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Numbers of Elderly in 24 Hour Care Will Double By 2035

Whilst the future funding of social care remains far from certain, one study published in the Lancet Public Health Journal last year, outlined the scale of the problem. The modelling study carried out by Newcastle University and the London School of Economics and Political Science, broadly concluded that by 2035:-

  • the number of people aged 85 years and over needing 24 hour care is set to double;

  • the number of 65 year olds and over needing round-the-clock care is also set to rise by a third

The scale of the problem is further highlighted by the likelihood that these elderly people will develop multiple long term health conditions, such as dementia and diabetes, leading to increasingly complex care needs. The report goes on to predict that the number of people aged over 65 with dementia and at least two other diseases will double by 2025 and treble by 2035. These complex care needs would seem unlikely to be adequately met without improved co-ordination between different services and specialities.

Such challenges will also mean that the current reliance on unpaid carers, i.e. where people rely on the input of family and friends, is likely to be increasingly unsustainable. The Study suggests a number of factors as to why this might be the case:-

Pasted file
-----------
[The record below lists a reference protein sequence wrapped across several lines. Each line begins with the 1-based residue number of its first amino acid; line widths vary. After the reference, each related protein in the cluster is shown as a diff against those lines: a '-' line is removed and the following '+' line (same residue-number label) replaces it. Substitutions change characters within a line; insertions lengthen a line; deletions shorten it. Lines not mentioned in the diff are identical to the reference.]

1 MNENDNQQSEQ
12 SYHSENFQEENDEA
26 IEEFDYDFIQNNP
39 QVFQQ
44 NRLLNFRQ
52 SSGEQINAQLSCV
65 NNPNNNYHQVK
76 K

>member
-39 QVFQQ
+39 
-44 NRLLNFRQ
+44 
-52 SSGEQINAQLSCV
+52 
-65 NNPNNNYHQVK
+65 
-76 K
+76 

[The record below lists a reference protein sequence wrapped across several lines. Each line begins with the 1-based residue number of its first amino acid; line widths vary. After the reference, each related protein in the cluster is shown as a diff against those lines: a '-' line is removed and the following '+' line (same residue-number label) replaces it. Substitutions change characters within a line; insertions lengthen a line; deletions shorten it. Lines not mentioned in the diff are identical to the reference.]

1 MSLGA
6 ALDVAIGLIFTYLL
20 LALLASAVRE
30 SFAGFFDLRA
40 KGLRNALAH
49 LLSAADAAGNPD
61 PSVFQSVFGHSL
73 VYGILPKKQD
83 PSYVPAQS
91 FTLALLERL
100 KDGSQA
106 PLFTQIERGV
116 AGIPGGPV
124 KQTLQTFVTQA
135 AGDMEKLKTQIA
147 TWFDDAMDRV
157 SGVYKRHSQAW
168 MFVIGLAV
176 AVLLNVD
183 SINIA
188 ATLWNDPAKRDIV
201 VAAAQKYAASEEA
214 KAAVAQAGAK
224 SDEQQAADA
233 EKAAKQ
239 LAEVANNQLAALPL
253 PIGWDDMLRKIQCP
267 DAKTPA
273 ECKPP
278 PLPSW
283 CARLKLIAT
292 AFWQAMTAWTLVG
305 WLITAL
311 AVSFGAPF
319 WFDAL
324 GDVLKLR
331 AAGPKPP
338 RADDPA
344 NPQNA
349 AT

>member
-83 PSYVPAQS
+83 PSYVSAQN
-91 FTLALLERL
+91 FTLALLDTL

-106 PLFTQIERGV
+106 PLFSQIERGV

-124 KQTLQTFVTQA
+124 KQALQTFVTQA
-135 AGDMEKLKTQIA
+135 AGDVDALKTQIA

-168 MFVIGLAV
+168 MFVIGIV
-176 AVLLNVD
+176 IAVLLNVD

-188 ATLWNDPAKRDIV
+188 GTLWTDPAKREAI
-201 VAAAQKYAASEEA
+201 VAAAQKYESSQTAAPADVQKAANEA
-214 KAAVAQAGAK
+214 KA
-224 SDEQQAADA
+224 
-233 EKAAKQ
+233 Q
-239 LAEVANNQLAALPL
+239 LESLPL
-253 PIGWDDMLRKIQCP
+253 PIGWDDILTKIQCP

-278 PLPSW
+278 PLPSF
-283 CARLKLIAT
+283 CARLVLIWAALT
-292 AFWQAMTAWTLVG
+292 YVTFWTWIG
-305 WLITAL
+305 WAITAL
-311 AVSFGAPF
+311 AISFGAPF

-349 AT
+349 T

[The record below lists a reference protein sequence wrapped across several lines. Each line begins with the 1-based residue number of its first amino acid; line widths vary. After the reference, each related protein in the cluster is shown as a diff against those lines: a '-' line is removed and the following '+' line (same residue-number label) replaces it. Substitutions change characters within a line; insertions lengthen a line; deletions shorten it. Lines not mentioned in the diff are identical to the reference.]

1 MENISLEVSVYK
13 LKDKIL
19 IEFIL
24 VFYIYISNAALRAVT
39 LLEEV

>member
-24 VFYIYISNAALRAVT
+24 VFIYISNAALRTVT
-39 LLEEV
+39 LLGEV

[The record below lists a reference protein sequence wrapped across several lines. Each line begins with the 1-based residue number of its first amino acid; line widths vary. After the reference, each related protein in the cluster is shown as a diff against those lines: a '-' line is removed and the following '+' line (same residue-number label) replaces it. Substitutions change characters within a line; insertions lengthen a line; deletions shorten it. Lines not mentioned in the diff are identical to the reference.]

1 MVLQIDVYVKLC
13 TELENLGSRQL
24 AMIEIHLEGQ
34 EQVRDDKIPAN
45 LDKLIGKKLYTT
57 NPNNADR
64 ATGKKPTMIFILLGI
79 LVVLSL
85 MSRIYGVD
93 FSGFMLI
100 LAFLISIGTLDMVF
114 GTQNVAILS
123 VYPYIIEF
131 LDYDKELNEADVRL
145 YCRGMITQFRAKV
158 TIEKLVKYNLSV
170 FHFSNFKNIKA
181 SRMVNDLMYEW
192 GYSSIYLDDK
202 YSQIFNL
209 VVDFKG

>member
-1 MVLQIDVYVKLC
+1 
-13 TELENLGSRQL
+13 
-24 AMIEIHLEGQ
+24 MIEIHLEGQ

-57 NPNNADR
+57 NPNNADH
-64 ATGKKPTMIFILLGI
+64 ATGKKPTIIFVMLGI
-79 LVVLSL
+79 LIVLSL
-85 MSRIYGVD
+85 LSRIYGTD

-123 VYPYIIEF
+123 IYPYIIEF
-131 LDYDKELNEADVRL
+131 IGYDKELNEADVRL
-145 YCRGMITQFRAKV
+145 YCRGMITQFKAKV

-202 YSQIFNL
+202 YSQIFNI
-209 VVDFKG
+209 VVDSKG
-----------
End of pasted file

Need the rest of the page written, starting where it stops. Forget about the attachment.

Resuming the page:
• older spouse carers are increasingly likely to be living with disabilities themselves;

  • relatives are increasingly working and/or living further away;

  • extending the retirement age of the UK population is likely to further reduce the informal carer pool

In terms of care generally, the researchers of the report made an interesting categorisation of elderly peoples care needs as high dependency if they needed round-the-clock care, medium dependency if they needed help at regular times daily, or low dependency if they required support less than daily and were generally looked after within the community.

With the over 65’s projected to rise by 60% by 2035, it follows that there will also be an increasing number of adults living independently in their own home with help.

Commenting on the report Caroline Abrahams, charity director at Age UK, said “the problem is that today there are far too few really effective joined-up services, and social care is in sharp decline”.

This is reinforced by a comment made by Nick Forbes, senior vice-chair of the Local Government Association, who said: “Adult social care services face a £3.5bn funding gap by 2025, just to maintain existing standards of care”

Either way, one thing is certain, the over 85’s as the fastest growing demographic in the UK, are set to further ramp up the pressure on social care services.

Cecilia Trueman is a part of ILA (Independent Living Advisers) which helps elders live in their own homes independently and happily and helps them choose in their own time when and where they need to move into a Care home. For more information about elderly home care services, home care assistance and care at home support provided by ILA visit website

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